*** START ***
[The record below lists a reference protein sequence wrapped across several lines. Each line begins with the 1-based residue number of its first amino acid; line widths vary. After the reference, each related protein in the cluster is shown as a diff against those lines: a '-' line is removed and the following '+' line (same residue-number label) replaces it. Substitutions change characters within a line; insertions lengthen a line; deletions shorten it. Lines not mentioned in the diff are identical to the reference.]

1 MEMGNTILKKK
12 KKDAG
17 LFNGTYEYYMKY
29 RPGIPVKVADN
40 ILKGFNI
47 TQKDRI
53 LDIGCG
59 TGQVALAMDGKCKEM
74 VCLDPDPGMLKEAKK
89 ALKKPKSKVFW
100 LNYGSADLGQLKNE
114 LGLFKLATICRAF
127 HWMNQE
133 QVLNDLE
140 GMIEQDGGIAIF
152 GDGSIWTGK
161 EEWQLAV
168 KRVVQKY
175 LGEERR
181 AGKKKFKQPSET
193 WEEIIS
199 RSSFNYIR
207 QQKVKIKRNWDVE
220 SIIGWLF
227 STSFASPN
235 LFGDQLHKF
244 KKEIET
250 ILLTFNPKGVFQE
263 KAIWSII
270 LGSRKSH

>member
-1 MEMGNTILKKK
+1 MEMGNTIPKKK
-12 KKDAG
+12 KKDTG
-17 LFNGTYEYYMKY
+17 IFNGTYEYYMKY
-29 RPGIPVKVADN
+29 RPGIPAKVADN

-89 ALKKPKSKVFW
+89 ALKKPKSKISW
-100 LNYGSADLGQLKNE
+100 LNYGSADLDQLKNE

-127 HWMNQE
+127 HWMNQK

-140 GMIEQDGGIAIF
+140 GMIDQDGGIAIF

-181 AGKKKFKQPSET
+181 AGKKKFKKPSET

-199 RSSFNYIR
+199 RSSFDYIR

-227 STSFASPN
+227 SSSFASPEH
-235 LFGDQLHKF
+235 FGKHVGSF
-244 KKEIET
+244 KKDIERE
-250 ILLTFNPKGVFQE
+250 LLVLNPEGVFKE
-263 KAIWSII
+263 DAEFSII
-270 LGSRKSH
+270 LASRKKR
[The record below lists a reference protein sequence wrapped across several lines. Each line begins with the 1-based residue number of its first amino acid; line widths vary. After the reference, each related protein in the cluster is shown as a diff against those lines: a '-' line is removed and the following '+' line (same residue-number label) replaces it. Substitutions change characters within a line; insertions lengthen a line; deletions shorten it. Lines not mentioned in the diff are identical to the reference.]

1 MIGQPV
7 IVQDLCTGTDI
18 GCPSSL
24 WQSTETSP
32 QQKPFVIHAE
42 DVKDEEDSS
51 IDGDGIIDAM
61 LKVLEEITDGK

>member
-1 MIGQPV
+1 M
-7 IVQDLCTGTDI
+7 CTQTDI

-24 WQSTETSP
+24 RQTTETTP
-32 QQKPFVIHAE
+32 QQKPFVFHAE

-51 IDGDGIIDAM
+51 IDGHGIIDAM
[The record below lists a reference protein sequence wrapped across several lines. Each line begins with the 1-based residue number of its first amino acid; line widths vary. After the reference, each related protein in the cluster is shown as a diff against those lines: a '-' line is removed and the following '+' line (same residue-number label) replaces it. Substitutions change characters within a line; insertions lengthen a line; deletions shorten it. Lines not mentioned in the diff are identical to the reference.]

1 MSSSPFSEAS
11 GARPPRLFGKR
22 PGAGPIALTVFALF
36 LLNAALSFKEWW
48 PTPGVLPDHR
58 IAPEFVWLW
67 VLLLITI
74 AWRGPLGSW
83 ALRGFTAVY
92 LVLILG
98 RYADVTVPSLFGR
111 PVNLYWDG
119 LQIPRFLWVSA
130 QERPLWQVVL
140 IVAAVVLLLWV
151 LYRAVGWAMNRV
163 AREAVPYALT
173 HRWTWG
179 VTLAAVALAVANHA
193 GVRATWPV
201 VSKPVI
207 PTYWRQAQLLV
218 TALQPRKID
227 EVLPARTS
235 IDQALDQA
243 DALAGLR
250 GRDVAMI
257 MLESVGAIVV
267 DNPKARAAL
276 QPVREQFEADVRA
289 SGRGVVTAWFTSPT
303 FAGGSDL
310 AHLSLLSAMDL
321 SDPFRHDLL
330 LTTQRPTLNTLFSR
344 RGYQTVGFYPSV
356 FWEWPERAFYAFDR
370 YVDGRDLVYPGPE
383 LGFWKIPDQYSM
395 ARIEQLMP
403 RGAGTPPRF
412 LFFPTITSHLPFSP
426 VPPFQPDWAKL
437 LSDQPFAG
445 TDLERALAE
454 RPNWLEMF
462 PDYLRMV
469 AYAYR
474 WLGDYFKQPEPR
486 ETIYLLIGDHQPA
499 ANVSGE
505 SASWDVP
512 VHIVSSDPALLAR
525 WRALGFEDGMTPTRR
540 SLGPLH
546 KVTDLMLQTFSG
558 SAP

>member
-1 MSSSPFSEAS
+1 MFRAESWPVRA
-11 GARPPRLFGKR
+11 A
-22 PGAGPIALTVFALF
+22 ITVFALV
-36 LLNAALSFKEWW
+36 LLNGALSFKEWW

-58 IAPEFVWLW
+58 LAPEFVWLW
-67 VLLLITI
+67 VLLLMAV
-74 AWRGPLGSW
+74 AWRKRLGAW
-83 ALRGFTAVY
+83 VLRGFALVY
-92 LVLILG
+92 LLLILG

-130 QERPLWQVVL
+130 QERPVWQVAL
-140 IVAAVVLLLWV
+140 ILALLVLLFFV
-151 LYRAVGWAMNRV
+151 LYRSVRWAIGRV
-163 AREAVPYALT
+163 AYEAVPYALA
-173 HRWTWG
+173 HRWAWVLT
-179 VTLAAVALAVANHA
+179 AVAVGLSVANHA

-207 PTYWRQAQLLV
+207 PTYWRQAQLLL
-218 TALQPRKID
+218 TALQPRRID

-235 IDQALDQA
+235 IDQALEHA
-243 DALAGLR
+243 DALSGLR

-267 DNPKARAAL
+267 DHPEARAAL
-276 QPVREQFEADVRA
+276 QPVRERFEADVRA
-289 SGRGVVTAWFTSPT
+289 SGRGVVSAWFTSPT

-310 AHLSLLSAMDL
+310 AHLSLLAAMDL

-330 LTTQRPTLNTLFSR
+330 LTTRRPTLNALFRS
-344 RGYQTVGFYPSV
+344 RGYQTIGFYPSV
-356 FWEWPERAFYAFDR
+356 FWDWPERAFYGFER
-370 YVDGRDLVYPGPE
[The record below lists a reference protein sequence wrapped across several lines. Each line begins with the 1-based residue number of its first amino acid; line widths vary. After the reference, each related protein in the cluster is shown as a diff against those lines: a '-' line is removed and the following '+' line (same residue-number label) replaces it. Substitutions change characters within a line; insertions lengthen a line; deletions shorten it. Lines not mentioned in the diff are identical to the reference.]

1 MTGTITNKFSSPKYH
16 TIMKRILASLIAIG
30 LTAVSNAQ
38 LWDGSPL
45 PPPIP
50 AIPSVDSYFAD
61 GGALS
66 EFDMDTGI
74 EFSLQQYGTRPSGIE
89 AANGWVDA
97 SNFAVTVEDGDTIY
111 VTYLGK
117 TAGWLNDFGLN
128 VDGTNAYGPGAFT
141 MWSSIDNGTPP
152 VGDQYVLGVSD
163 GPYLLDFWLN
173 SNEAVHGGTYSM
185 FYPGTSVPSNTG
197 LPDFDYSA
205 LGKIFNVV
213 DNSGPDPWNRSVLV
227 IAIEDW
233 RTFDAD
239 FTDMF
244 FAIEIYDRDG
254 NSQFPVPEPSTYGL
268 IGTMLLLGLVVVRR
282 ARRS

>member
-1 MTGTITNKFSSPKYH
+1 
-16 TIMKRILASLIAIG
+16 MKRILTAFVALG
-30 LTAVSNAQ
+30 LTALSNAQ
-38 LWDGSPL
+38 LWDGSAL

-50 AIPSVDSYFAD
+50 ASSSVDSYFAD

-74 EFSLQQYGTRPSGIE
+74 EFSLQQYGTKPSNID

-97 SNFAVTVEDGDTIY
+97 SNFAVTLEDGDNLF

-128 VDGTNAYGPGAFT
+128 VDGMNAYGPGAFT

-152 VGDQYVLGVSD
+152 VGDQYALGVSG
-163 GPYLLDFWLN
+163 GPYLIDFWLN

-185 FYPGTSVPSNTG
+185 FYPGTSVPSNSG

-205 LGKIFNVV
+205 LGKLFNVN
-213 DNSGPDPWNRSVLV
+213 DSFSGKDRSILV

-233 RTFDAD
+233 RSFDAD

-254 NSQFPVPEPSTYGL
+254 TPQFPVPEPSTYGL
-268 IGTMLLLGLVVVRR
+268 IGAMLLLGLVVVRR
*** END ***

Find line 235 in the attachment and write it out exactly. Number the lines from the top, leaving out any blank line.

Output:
+38 LWDGSAL